It is getting close, but it hasn’t arrived; they announced it but it’s not concrete. We may be able to see it soon from Punta de Maisi, nevertheless it seems so distant and remote to us. For more than two years the fiber optic cable between Cuba and Venezuela has been the carrot dangled before the eyes of the inhabitants of this disconnected Island. Its thin threads have served as an argument against those who insist that the web access limitations have more to do with political will than lack of bandwidth. We have paid attention to the sluggish wanderings of the umbilical cord that will connect La Guaira with Santiago de Cuba, the boat that brought it from France, and the news which announced it will increase our data, image and voice transmission speed by three thousand times. But something tells us that this cable already has a name, an owner and an ideology.
With its 640 gigabyte capacity, the new tendon will be particularly devoted to institutional projects monitored by the government. When the official press mentions its advantages it stresses that “it will strengthen national sovereignty and security,” but not one word is directed to the improvement of the information spectrum for citizens. At a cost of 70 million dollars, this underwater connection seems destined more to control us than to link us to the world, but I am confident we will manage to upset its initial purposes. In these times, when several installations from the so-called Battle of Ideas have been converted into hotels to raise foreign currency and there are warnings that unprofitable businesses will be liquidated, it is quite likely that many of the digital pulses will reach the hands of those who can pay for them. With authorization or without, connection hours will be sold — to the highest bidder — in a country where diversion of resources is a daily practice, a strategy for survival.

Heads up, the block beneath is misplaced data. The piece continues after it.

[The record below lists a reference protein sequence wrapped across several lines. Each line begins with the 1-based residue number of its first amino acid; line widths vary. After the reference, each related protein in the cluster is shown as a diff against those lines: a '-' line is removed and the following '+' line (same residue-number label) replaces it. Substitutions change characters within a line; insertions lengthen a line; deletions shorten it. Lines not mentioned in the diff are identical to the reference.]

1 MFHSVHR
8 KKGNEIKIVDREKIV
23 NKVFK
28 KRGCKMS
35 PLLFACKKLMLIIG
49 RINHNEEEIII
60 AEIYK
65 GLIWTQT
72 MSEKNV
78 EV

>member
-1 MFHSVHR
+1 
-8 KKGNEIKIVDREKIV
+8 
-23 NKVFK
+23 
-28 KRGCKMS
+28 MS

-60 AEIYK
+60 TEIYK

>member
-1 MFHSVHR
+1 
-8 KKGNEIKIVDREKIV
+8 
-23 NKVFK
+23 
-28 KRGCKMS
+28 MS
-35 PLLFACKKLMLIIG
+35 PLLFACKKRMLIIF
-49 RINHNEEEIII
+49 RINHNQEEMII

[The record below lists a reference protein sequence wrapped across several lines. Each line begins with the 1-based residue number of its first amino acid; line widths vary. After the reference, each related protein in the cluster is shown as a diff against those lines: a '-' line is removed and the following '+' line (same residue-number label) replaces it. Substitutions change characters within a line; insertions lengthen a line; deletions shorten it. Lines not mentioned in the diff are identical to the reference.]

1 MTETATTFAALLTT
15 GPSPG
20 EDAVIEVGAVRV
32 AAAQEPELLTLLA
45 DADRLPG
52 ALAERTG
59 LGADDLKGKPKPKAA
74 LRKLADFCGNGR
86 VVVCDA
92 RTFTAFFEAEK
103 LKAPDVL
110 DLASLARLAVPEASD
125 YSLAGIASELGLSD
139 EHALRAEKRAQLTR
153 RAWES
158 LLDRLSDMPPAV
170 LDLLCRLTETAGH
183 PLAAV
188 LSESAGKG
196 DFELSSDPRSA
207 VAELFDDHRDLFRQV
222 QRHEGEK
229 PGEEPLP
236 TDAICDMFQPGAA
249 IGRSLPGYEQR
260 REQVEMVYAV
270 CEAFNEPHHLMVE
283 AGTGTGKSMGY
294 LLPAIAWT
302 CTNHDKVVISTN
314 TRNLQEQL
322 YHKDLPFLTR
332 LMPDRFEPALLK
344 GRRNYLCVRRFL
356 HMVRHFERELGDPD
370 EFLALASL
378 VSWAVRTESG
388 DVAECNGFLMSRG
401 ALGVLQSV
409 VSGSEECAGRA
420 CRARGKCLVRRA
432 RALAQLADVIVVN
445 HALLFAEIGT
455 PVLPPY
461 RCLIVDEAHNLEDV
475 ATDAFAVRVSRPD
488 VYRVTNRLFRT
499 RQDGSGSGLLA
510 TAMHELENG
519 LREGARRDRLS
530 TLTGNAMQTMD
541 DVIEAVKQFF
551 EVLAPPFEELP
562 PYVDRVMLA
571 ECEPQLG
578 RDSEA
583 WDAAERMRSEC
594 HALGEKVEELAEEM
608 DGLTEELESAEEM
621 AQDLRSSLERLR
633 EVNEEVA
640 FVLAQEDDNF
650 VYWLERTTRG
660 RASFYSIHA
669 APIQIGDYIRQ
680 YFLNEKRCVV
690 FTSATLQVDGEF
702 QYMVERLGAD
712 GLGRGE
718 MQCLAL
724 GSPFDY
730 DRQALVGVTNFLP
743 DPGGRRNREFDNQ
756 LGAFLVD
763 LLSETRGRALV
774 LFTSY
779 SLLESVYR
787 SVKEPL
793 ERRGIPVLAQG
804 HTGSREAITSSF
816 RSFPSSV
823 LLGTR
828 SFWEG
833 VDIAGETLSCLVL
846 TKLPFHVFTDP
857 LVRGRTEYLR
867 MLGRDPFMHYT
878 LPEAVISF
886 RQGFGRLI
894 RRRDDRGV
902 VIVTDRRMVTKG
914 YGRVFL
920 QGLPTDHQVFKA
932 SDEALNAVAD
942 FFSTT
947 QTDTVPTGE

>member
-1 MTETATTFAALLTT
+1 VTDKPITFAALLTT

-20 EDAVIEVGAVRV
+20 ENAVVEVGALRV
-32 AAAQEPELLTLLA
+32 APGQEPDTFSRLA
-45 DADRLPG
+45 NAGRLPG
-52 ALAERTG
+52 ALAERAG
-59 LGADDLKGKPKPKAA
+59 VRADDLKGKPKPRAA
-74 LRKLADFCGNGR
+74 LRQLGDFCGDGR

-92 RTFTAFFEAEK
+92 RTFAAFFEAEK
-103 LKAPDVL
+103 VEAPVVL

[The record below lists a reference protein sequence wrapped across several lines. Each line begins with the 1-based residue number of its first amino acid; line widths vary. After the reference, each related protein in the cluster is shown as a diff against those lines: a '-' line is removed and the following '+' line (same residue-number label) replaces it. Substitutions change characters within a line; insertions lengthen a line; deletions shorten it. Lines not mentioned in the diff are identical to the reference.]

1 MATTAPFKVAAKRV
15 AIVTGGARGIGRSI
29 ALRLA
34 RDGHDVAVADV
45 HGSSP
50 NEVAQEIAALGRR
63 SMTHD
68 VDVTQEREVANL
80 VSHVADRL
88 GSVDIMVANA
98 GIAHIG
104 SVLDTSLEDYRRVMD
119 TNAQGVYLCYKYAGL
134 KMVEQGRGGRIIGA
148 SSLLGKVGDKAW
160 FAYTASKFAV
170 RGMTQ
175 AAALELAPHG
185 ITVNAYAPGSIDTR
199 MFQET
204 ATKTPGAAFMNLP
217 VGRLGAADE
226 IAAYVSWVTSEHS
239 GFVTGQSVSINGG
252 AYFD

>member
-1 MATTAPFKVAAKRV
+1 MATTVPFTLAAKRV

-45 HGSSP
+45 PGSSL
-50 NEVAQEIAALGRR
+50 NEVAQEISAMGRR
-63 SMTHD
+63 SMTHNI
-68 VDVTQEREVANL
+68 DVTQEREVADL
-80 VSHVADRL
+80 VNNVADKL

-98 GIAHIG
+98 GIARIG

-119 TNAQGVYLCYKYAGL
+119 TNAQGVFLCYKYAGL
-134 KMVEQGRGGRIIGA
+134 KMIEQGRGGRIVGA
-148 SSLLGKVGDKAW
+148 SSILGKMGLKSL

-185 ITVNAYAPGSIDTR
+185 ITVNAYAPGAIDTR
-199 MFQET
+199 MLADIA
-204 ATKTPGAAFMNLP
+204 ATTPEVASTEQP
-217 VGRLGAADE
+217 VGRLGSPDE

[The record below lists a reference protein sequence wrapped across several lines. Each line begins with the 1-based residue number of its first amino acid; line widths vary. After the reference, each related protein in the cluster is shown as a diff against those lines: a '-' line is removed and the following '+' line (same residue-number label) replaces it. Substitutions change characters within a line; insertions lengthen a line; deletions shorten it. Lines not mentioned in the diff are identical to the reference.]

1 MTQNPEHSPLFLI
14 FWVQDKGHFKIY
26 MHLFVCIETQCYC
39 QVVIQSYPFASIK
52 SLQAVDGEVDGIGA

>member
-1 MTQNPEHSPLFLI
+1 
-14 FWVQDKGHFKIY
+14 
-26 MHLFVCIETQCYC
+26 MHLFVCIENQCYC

When we are connected with Venezuela along the seabed, it will be even more immoral to maintain the high prices for access to the vast World Wide Web from hotels and public places. They will also lose the justification for not allowing Cubans to have accounts at home, from which we can slip into cyberspace, and it will be more difficult to explain to us why we can’t have YouTube, Facebook and Gmail. The pirated connections will increase and the black market for films and documentaries will feed on those megabytes running across our island platform. In workplaces with Internet the employees will also use it to register with the U.S. visa lottery, surf foreign sites looking for work, and engage in lovers’ chats. They won’t be able to prevent our use of the cable for things very different from what is planned by those who bought it, those who believe an Island can be neatly tied up — with no loose ends — with a simple fiber optic cable.